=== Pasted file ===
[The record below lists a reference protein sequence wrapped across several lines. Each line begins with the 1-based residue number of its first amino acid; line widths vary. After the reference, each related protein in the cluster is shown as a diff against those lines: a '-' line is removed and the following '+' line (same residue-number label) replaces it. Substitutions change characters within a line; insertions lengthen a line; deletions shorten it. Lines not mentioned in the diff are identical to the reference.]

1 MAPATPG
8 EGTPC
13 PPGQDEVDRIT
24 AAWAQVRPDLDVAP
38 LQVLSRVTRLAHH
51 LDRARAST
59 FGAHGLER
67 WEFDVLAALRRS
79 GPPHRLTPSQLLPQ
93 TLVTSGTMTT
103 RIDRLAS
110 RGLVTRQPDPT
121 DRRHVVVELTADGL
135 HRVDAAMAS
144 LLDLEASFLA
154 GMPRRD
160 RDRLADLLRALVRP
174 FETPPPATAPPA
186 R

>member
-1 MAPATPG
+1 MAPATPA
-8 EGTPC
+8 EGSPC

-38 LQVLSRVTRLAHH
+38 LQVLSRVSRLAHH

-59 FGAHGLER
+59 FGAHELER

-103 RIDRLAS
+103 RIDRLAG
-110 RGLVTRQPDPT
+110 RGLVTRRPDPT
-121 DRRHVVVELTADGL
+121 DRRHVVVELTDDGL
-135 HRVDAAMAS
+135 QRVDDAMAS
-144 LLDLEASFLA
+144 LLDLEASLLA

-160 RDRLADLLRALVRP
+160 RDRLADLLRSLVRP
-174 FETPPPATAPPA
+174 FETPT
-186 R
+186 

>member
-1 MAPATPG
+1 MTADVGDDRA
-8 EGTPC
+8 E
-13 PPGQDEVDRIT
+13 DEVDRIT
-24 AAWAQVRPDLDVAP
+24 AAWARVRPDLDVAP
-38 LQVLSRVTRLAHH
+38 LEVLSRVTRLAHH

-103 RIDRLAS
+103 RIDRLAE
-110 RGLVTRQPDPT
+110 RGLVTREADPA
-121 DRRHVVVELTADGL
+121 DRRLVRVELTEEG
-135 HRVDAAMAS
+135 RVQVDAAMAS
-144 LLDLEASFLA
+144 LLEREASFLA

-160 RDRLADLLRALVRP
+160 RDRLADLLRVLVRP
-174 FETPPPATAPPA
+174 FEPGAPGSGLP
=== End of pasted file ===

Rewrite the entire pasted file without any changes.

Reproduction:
[The record below lists a reference protein sequence wrapped across several lines. Each line begins with the 1-based residue number of its first amino acid; line widths vary. After the reference, each related protein in the cluster is shown as a diff against those lines: a '-' line is removed and the following '+' line (same residue-number label) replaces it. Substitutions change characters within a line; insertions lengthen a line; deletions shorten it. Lines not mentioned in the diff are identical to the reference.]

1 MAPATPG
8 EGTPC
13 PPGQDEVDRIT
24 AAWAQVRPDLDVAP
38 LQVLSRVTRLAHH
51 LDRARAST
59 FGAHGLER
67 WEFDVLAALRRS
79 GPPHRLTPSQLLPQ
93 TLVTSGTMTT
103 RIDRLAS
110 RGLVTRQPDPT
121 DRRHVVVELTADGL
135 HRVDAAMAS
144 LLDLEASFLA
154 GMPRRD
160 RDRLADLLRALVRP
174 FETPPPATAPPA
186 R

>member
-1 MAPATPG
+1 MAPATPA
-8 EGTPC
+8 EGSPC

-38 LQVLSRVTRLAHH
+38 LQVLSRVSRLAHH

-59 FGAHGLER
+59 FGAHELER

-103 RIDRLAS
+103 RIDRLAG
-110 RGLVTRQPDPT
+110 RGLVTRRPDPT
-121 DRRHVVVELTADGL
+121 DRRHVVVELTDDGL
-135 HRVDAAMAS
+135 QRVDDAMAS
-144 LLDLEASFLA
+144 LLDLEASLLA

-160 RDRLADLLRALVRP
+160 RDRLADLLRSLVRP
-174 FETPPPATAPPA
+174 FETPT
-186 R
+186 

>member
-1 MAPATPG
+1 MTADVGDDRA
-8 EGTPC
+8 E
-13 PPGQDEVDRIT
+13 DEVDRIT
-24 AAWAQVRPDLDVAP
+24 AAWARVRPDLDVAP
-38 LQVLSRVTRLAHH
+38 LEVLSRVTRLAHH

-103 RIDRLAS
+103 RIDRLAE
-110 RGLVTRQPDPT
+110 RGLVTREADPA
-121 DRRHVVVELTADGL
+121 DRRLVRVELTEEG
-135 HRVDAAMAS
+135 RVQVDAAMAS
-144 LLDLEASFLA
+144 LLEREASFLA

-160 RDRLADLLRALVRP
+160 RDRLADLLRVLVRP
-174 FETPPPATAPPA
+174 FEPGAPGSGLP